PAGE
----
Continue Reading

Arts & Culture

Vollmecke’s alpacas of Cedar Ranch



On one of the rolling hills along Highway 50 from Pueblo to Canon City, at Cedar Canyon Ranch, is where John Vollmecke has found tranquillity.

His journey began when he read an advertisement for alpacas during his lunch hour at a federal prison complex, where he worked for many years. The job took a toll on his nerves and he said he needed to find a way to relax. That’s why the idea of the alpaca captured his imagination. Raising the South American camelids seemed like a hobby that he would enjoy and would have a calming effect.

“The first time I saw an alpaca, I fell in love right away,” he said. “I talked to (my wife, Glenda) ‘Glen,’ (who) was a little bit hesitant about it.”

AlpacaFarm (13 of 15)

Photo by Nick Naglich

After doing some research, the couple drove to Parker to look at three alpacas which were corralled in a barn. As the couple entered, the three alpacas turned in their direction to look at them.

“That just did it for Glen (and I),” Vollmecke added.

So they purchased two females, which were pregnant, a male and a small alpaca known as a cria then returned home, where they built a fence, shelter and set up everything to raise them.

“(The alpacas) started having babies,” Vollmecke said. “When I was at work, Glen delivered the babies.”

AlpacaFarm (10 of 15)AlpacaFarm (12 of 15)AlpacaFarm (11 of 15)

As time went on, he had the alpacas sheared and wondered what to do with the fiber. The most obvious answer was to use it to make yarn and clothing.

Alpaca fiber is luxurious and ideal for clothing because it’s hypoallergenic and lacks the scratchiness often found in other fibers. It’s softer than cashmere, nearly indestructible and lighter and warmer than wool. Each year, an alpaca can produce seven to 10 pounds of fleece — that’s about five or six inches sheared from an alpaca.

After taking several spinning tours around the state, he met Dawn Hall, who had a yarn shop in Florence.

“Dawn Hall taught me how to spin, but I flunked her course three times,” he said. “I couldn’t get my feet and hands to work together.”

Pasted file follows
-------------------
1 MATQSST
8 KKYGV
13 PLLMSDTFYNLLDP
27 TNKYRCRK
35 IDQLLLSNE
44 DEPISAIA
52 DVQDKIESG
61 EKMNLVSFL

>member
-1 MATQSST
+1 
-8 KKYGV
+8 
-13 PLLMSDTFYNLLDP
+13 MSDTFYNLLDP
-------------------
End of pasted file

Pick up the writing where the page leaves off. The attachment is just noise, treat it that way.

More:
Then, he attended a fiber festival in Estes Park, where he saw a woman spinning the fiber on a double treble machine, using her feet and hands together. After taking a quick lesson, he was up and spinning after just 20 minutes. So, he purchased a spinning wheel, a carding machine and a nibbly nobby to stretch the yarn. He also purchased a knitting machine and took classes to learn how to use it.

AlpacaFarm (4 of 15)

John Vollmecke takes sheared wool and cleans, separates and then spins it into yarn. He then uses a knitting machine to make various handmade wool products. Photo by Nick Naglich

“That was the beginning (of learning) how to knit,” said Vollmecke, who got involved with a machine knitters group. “They took me under their wings and gave me lessons and a bunch of patterns, and I started getting better and better.”

He continued his trek with having the alpacas sheared once a year then shaking the dirt, straw or hay out of the fiber before shaking the rest of it off in a tumbler then washing it in a product called a Kookaburra.

“It also treats it in case there’s any mites or moth eggs that might be in the fiber,” Vollmecke said.

After he learned to spin the fiber, he learned how to knit on a machine. Now he could do much more with the alpaca fiber.

“The first thing I made (was) a shawl that came over your shoulders and pulled over your head,” Vollmecke said. “It was kind of a neck warmer, but also a scarf.”

Since honing his skills, he has sold them online and through local shops.

AlpacaFarm (7 of 15)

Photo by Nick Naglich

He finally learned to relax. It’s easier now that he is retired, where he can spin, knit and mix the yarn with a variety of color from the alpacas–alpaca fiber is classified into 22 different colors–  into scarves, hats, sweaters, shawls, socks and other merchandise, which is available at The website also features webcams of the alpacas and Vollmecke’s spinning room.


Continue Reading


Community Voices 2012: Ellen Cooney Pueblo Child Advocacy Center

We are convinced that if more people knew of the comforting setting we offer and the support we provide to families, they would be more willing to report suspected abuse.